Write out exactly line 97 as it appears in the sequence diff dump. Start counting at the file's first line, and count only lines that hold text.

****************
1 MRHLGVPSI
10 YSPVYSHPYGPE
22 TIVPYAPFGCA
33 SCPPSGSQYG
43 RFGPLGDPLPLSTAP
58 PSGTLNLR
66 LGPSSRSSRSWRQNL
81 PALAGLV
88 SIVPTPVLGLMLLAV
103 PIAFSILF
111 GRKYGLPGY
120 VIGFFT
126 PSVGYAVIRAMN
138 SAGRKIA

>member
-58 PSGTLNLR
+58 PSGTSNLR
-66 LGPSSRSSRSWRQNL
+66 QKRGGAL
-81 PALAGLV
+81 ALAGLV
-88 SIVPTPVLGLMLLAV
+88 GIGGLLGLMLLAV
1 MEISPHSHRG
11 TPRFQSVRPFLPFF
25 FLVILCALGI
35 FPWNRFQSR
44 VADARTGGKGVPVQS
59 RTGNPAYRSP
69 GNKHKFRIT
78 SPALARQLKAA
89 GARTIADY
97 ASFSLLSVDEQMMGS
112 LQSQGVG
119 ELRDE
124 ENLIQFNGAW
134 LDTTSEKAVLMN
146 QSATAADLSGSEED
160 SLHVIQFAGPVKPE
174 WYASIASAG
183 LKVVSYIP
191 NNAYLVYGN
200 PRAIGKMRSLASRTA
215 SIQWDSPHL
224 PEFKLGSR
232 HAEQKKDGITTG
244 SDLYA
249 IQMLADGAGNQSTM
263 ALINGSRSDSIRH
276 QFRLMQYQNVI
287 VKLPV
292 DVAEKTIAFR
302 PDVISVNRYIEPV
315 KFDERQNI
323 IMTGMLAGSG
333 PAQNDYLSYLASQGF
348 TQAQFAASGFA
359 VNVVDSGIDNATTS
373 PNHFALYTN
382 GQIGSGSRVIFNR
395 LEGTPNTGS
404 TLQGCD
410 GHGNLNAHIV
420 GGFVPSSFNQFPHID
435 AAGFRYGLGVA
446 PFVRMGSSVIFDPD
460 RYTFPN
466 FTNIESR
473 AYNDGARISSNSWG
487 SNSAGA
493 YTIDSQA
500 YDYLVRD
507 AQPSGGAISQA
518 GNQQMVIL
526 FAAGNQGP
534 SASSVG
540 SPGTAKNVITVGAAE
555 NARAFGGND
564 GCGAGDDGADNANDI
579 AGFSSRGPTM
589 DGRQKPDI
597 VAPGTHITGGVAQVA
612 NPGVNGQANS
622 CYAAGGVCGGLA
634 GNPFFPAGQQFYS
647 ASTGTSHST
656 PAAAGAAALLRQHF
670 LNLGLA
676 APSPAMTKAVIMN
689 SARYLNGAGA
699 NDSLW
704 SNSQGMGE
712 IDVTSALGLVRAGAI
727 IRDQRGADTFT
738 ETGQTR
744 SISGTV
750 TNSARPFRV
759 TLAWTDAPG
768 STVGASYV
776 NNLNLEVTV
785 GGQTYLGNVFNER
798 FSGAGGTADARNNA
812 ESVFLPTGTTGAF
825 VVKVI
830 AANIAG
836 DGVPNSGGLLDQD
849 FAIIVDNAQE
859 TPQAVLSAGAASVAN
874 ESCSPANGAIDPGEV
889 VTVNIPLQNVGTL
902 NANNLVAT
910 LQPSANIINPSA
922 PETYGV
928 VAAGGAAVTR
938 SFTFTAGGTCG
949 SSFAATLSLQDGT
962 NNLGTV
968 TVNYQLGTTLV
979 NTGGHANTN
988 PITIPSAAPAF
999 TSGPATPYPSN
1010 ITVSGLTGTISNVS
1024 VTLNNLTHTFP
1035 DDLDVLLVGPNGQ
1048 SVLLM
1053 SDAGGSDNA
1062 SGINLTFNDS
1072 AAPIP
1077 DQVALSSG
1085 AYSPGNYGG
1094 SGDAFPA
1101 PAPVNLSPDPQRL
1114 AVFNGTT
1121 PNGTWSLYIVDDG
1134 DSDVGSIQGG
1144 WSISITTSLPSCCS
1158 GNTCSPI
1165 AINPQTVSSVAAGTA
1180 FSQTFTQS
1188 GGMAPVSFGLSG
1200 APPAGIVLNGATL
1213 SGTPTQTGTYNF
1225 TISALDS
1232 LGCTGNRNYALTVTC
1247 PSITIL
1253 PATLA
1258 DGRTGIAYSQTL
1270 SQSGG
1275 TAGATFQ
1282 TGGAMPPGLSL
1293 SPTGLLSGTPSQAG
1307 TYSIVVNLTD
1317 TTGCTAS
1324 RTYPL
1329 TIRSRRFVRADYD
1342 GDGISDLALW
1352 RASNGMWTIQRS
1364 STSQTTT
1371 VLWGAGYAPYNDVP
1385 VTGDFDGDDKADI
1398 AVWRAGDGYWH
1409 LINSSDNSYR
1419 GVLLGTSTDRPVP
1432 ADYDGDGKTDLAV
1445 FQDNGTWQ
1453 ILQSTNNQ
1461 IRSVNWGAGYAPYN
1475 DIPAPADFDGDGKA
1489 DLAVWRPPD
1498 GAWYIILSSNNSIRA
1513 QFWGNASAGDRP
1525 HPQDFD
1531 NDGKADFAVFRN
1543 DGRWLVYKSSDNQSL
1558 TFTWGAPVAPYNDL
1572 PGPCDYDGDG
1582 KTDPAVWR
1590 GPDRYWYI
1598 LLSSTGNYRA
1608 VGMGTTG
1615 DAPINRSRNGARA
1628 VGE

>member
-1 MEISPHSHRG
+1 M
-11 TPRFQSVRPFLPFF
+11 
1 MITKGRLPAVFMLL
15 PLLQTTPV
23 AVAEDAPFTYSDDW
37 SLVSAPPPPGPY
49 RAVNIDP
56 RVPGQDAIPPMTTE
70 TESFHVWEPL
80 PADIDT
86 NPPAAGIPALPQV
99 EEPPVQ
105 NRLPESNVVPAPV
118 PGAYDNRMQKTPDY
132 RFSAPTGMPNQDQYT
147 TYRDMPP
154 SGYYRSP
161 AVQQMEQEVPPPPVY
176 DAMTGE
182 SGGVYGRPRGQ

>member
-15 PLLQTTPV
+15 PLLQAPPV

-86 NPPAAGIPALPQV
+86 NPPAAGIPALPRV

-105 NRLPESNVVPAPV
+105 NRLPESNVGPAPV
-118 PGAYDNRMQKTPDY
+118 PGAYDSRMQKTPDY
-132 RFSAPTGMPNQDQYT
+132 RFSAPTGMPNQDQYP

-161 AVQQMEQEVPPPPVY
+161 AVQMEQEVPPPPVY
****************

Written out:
750 TNSARPFRV